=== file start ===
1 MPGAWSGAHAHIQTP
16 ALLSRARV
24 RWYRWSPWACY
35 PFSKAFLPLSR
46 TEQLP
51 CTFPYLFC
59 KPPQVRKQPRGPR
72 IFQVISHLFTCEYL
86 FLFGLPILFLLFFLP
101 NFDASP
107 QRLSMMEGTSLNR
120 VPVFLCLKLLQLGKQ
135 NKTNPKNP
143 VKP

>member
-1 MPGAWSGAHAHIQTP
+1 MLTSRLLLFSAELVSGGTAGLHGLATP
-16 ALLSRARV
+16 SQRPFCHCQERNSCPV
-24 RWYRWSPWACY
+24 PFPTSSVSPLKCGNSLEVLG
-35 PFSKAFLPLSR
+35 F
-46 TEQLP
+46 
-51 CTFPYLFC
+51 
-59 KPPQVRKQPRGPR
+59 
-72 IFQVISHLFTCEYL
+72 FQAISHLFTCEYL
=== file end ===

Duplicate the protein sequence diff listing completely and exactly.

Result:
1 MPGAWSGAHAHIQTP
16 ALLSRARV
24 RWYRWSPWACY
35 PFSKAFLPLSR
46 TEQLP
51 CTFPYLFC
59 KPPQVRKQPRGPR
72 IFQVISHLFTCEYL
86 FLFGLPILFLLFFLP
101 NFDASP
107 QRLSMMEGTSLNR
120 VPVFLCLKLLQLGKQ
135 NKTNPKNP
143 VKP

>member
-1 MPGAWSGAHAHIQTP
+1 MLTSRLLLFSAELVSGGTAGLHGLATP
-16 ALLSRARV
+16 SQRPFCHCQERNSCPV
-24 RWYRWSPWACY
+24 PFPTSSVSPLKCGNSLEVLG
-35 PFSKAFLPLSR
+35 F
-46 TEQLP
+46 
-51 CTFPYLFC
+51 
-59 KPPQVRKQPRGPR
+59 
-72 IFQVISHLFTCEYL
+72 FQAISHLFTCEYL